June 30, 2008

too much for my little brain

So just how involved is God in all of this? Is His hand in everything? Nothing? Just the "big stuff"? Just the things "for kingdom purposes"? Regardless of where you are on the deism scale, there is no denying that God allows suffering in this world. (No, that wasn't His original intent . . . ) Does He have the ability to eliminate suffering. Absolutely. Does He choose not to? Well . . . here's where it gets sticky, huh? Does He choose to heal you and not heal me? (And if so, why?) Does He keep His hands out of it and allow "nature" to take its course? (And if so, what's the point in prayer?) Does He work only in the big things and not in the small things? (If "yes", then where is the dividing line between big and small?) Or bigger yet, does He choose to "bless me" in small ways while 18,000 children die of hunger every day?

And what about all those "God things"? You know, the job you got because you were in the right place at the right time and knew the right people. Or the $400 you gave a friend who really needed it, only to get an unexpected check in the mail that very week for the same amount. Are they really "God things" or just big coincidences? (For you Seinfeld fans: "There are no big coincidences and small coincidences, only coincidences!")

If Deism is a "1" on the scale, what I believe about God falls nothing short of a "10". I believe He saturates everything. I don't believe anything is too trivial for His attention. Yes, I think sometimes He chooses not intervene because: a) we need to learn something (like patience or frugality); or b) the result doesn't matter (which job, which house, which school - it's not about the choices so much as it is about WHO you are in those choices).

No doubt, He allows suffering - sickness, starvation, poverty, depression, death. He could prevent suffering (if not, then how can He be God?), but chooses not to because . . . ??? And if he can prevent it, but chooses not to, is that the same thing as causing suffering? (Ex: Your hand is on the doorframe. I walk up and slam the door on your hand. OR Your hand is on the doorframe. Someone else bumps the door and it begins to close on your hand. I see this happening. I can stop it, but choose to let the door slam on your hand anyway. The first one is "caused", the second one is "allowed". But if I have the ability to prevent it and don't, isn't it pretty much the same thing?)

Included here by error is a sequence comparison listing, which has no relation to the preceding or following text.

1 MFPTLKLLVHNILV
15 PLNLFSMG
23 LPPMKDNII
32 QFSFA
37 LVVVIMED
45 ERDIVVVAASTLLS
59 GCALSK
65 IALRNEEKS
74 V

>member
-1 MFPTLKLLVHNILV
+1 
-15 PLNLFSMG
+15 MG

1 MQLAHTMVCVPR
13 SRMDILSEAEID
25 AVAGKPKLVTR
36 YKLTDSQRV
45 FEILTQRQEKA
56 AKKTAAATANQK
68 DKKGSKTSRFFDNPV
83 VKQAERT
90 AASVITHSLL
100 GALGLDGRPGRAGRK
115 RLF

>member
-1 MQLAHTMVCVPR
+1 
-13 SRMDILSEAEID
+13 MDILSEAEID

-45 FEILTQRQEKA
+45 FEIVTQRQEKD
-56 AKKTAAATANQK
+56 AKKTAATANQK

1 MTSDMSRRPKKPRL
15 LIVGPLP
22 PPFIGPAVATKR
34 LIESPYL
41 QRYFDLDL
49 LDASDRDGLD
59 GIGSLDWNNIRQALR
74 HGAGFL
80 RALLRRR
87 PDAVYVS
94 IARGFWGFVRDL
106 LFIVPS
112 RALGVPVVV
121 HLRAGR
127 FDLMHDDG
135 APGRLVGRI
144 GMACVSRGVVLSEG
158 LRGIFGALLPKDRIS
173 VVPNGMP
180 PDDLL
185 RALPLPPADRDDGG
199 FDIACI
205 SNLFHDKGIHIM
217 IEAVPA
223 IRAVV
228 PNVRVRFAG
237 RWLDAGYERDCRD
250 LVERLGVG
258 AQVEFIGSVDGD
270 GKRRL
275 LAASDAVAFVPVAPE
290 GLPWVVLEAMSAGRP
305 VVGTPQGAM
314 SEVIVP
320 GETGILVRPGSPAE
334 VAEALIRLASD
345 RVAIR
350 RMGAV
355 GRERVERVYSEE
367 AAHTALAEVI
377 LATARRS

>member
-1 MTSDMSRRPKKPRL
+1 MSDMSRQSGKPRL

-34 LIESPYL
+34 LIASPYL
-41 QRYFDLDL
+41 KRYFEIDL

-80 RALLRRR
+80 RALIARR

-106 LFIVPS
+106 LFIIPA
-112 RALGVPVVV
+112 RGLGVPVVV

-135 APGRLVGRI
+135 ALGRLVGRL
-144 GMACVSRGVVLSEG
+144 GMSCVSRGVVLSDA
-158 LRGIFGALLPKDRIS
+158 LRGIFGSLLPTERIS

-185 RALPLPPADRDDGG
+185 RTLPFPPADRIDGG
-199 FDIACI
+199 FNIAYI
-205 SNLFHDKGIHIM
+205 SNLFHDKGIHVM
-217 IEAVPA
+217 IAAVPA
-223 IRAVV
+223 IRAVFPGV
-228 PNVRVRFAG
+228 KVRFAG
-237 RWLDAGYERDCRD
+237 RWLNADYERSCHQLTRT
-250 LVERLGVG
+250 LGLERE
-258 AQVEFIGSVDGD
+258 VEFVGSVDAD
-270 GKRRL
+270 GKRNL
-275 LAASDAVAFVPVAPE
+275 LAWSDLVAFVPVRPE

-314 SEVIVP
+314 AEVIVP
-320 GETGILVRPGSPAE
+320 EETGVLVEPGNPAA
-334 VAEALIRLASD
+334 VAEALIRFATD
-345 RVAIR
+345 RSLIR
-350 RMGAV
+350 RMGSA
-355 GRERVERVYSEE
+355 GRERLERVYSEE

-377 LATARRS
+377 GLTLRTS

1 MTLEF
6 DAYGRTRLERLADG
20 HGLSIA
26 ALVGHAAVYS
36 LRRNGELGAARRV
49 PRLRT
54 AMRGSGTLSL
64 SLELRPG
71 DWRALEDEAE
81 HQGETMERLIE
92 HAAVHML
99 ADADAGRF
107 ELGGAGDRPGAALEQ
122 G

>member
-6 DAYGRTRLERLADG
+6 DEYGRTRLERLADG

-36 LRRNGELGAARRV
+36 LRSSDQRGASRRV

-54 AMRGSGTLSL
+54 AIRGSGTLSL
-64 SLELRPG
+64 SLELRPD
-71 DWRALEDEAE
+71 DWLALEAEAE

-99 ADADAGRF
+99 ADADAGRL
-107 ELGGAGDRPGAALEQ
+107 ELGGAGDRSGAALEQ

All of this causes me to ask lots of questions in my little brain. Questions I can't answer. Questions that either build faith or nullify it. Pretty deep for a Tuesday morning when I should be working on wedding plans. . .

June 20, 2008

when imaginary friends won't play with you . . .

When I was posting a couple of weeks ago about Kacey's first camp experience, I mentioned her imaginary friends. Before I get too far removed from that post to remember, let me tell the story . . .

Until Kacey was almost 7, she was an only child. Now, it's pretty "normal" for only children to create imaginary friends, and Kacey was no exception. Her "playmates" joined our family when she was around 4: Sam, Julie, and another girl or two I don't remember. I heard their names often as I listened to her play "make believe".

One day, after Sam & Julie had been part of our family for a couple of years, I walked by Kacey's bedroom and listened to her playing. She was talking to completely different "friends"! Sam & Julie were not mentioned. So I stuck my head in and asked, "Where are Sam & Julie?" Kacey replied, "They wouldn't do what I wanted, so I had to get new friends."

In retrospect, maybe therapy would have been a good idea. I mean, what does it say about you when your IMAGINARY friends won't play with you???

June 03, 2008

delusions of (summer camp) grandeur

I am going to camp on Saturday! Nine hours in a van filled with noisy kids. Seven days as a cabin co-counselor for 8 and 9 year old girls. Heat. Mosquitos. Uncomfortable beds. The smell of sweaty teenage boys permeating everything. Can I just say . . . I CAN’T WAIT! Kacey has wanted me to go to camp every year since she was 12 and this year apparently Jupiter has aligned with Mars and I am South Carolina-bound! Kevin, I might add, is not as excited as his sister. There is something innately uncool to a 15-year-old “guy” (‘cause he’s not a “boy” anymore) about his mom going to camp with him. I will try not to embarrass him more than a couple of times every day.